fter the crisis of 2007 and 2008 Fischer sells its shareholdings in FACC and FCT (which had involved a lot of expenditure), closes the Business Unit Tennis down and concentrates on the core business of ski hardware, i.e. skis, boots, bindings and poles. This clear focus, plus leaner structures and distribution subsidiaries in the USA and France, gets Fischer back on the path to success.
Soon after the crisis in the ski industry in the early 1990s Fischer reacts by selling off unprofitable parts of the group: Kästle and Dynafit had been sold then and tennis production in Hollabrunn shut down. Sport-AG plus Löffler had been incorporated into Fischer GmbH, and company shares sold to a distributor in Japan. In 2002 Fischer buys these 31 per cent back from the Japanese and since then the company has been entirely family-owned.
In June 2007 the group is restructured again. Fischer GmbH is renamed Fischer Beteiligungsverwaltungs GmbH, owned by the Josef Fischer Privatstiftung and the Sturmberger-Fischer Privatstiftung (two foundations). Fischer Sports GmbH, Fischer Composite Technology GmbH (FCT) and Löffler GmbH become subsidiaries of Beteiligungsverwaltungs GmbH. In addition an Industriebeteiligungs GmbH is set up, holding 47.5 per cent of the FACC AG shares.
The crisis in 2007 and 2008 has several causes. Two winters with little snow in succession, the loss of an important OEM customer, an aggressive, but too costly reorganisation project, and a new line of business that likewise requires a lot of money, in the shape of FCT. At the same time FACC also urgently needs new capital, so as to keep growing: capital that Fischer no longer can or wants to raise on this scale. Accordingly the entire share capital of FACC AG is sold in June 2008. In March 2009 FCT is sold to Benteler SGL Composite Technology GmbH. The tennis unit is shut down in July 2009. Fischer Sports GmbH and Löffler GmbH remain within Fischer Beteiligungsverwaltungs GmbH.
With this focus on its core business Fischer manages the turnaround. The core competences in the downhill and cross-country ski sector are pushed. Fischer acquires know-how in developing and manufacturing boots. You can do an apprenticeship to become a qualified shoemaker, but not a ski bootmaker, who would need to know a great deal about plastics. So Fischer trains ski bootmakers in-house, thus building up the relevant competence and know-how within the company.
To secure additional market shares, Fischer sets up distribution subsidiaries in France (in 2007) and in the USA (in 2009). As a result the market in both countries can be worked more effectively. Success is not long in appearing: Fischer expands in France, and does well in the USA, too.
In the last ten years the volume of Alpine skis sold has diminished by nearly a third – from about 4.5 million pairs in the 2002/03 season to about 3.2 million today. Fischer's sales are correspondingly down, and this also applies to the OEM products, i.e. skis which Fischer manufactures for other ski firms. One important reason for the ski market shrinking is that ski hire is steadily spreading. However, the decline in sales of skis is made good by increases in boot sales – here Fischer expanded its market share considerably in recent years. The cross-country sector is particularly dependent on snow conditions. But Fischer is the unchallenged world market leader in cross-country skis; and in the case of cross-country ski boots Fischer is close to taking first place, and has every intention of doing so in the near future.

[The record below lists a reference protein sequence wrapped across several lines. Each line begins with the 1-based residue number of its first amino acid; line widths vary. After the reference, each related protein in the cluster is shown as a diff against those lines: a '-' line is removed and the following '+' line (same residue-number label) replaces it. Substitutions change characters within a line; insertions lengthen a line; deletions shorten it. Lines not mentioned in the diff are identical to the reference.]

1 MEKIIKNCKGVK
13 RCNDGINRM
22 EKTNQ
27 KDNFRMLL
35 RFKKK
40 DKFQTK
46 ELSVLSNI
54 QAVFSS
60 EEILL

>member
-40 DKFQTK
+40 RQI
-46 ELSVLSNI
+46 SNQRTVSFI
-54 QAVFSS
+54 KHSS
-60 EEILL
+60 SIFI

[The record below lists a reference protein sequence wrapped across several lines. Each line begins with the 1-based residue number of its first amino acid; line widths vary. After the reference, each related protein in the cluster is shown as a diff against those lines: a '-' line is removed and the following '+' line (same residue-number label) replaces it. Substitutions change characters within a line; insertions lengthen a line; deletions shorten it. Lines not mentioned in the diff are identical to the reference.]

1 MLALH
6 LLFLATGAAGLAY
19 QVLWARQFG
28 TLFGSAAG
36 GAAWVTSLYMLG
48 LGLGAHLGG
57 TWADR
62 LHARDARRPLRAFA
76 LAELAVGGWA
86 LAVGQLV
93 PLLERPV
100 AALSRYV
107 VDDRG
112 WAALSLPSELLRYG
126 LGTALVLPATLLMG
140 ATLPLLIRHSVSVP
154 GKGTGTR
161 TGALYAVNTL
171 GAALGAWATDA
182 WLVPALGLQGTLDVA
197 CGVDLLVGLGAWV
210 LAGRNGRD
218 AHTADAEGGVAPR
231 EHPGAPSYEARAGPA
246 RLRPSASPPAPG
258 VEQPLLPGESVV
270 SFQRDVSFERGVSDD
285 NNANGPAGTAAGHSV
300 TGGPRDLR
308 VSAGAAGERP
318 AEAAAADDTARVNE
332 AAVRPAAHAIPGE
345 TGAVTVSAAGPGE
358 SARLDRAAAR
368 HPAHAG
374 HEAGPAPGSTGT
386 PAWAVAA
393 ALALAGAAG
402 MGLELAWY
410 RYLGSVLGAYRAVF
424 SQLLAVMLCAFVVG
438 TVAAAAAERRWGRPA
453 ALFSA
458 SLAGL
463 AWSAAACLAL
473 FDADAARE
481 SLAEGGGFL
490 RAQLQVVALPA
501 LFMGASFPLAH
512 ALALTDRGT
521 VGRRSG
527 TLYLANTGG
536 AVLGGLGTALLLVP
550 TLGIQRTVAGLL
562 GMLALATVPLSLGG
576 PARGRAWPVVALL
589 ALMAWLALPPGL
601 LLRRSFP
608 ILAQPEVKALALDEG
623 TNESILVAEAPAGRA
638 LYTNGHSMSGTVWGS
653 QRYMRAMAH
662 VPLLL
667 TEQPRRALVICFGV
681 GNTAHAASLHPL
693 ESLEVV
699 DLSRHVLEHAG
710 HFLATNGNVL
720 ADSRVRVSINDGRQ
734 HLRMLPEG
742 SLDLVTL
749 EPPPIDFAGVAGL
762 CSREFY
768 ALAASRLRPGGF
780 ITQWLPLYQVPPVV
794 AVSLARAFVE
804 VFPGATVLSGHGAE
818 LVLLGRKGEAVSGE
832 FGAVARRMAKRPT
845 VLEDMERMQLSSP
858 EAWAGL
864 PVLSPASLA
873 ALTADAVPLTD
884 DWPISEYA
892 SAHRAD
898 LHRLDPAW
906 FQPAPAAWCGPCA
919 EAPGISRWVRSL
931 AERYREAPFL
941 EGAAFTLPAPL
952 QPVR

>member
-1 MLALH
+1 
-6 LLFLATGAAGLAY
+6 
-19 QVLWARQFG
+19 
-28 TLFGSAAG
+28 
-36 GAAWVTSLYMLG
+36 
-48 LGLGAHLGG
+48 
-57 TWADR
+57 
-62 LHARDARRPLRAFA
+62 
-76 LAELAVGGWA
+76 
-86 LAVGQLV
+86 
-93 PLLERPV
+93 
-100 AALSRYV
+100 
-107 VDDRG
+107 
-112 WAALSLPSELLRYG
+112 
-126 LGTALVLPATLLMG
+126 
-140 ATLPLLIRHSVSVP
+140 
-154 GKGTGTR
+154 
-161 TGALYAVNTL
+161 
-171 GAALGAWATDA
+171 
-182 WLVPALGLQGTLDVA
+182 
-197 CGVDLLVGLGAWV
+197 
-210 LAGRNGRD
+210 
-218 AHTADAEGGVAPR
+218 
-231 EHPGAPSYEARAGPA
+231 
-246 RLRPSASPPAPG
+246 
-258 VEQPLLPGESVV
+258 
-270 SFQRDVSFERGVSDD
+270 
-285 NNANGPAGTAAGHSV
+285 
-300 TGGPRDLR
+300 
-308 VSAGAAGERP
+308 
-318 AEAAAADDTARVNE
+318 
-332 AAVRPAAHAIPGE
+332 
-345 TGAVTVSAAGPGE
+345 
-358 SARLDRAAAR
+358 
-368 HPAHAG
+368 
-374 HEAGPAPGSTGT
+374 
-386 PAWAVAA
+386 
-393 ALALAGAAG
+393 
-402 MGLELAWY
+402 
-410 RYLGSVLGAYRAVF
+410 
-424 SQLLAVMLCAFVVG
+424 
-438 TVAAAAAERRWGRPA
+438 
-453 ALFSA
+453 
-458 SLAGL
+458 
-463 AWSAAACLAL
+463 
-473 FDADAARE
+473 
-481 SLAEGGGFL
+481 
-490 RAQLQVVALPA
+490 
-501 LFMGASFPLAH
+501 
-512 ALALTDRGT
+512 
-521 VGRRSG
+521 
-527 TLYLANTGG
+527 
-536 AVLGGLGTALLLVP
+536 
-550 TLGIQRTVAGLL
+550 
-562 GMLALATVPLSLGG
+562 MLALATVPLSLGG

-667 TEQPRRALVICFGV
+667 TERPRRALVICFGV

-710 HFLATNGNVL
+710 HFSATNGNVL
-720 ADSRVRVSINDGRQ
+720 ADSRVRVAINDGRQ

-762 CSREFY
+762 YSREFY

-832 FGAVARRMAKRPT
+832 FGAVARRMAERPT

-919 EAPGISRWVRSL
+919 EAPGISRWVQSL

Top-class sport remains extremely important for Fischer; after all, it has made the brand into a household word and does a great deal to boost demand for Fischer products all over the world. However, there have been changes in top-class sport in recent years. In the case of Alpine, in particular, classical racing is no longer the only issue. Professional top-class sport has also developed in freeskiing and touring. Today Fischer takes full account of this growing segmentation in their commitment to top-class sport.
On the company's 90th anniversary Fischer takes the stage as a modern enterprise, manufacturing innovative high-tech products in the core area of skiing. Alongside the headquarters in Ried im Innkreis Fischer has a second production facility in Mukachevo in Ukraine, where hockey sticks are also manufactured. Other fully owned subsidiaries of Fischer Sports GmbH: Fischer Footwear S.r.l. in Montebelluna in Italy, and the distribution subsidiaries Fischer Löffler Deutschland GmbH, Fischer Skis US LLC in the USA, Fischer France SARL in France and OOO Fischer in Russia. In the 2013/14 season Fischer Sports GmbH has a turnover of 186.1 million euros.
Löffler GmbH, which is also based in Ried im Innkreis, is fully incorporated in Fischer Beteiligungsverwaltungs GmbH, which is owned by Josef Fischer Privatstiftung (80.7%) and Sturmberger-Fischer Privatstiftung (19.3%), making Fischer the last Austrian ski manufacturer still entirely family-owned today – and their boss, Josef "Pepi" Fischer, the last ski kaiser.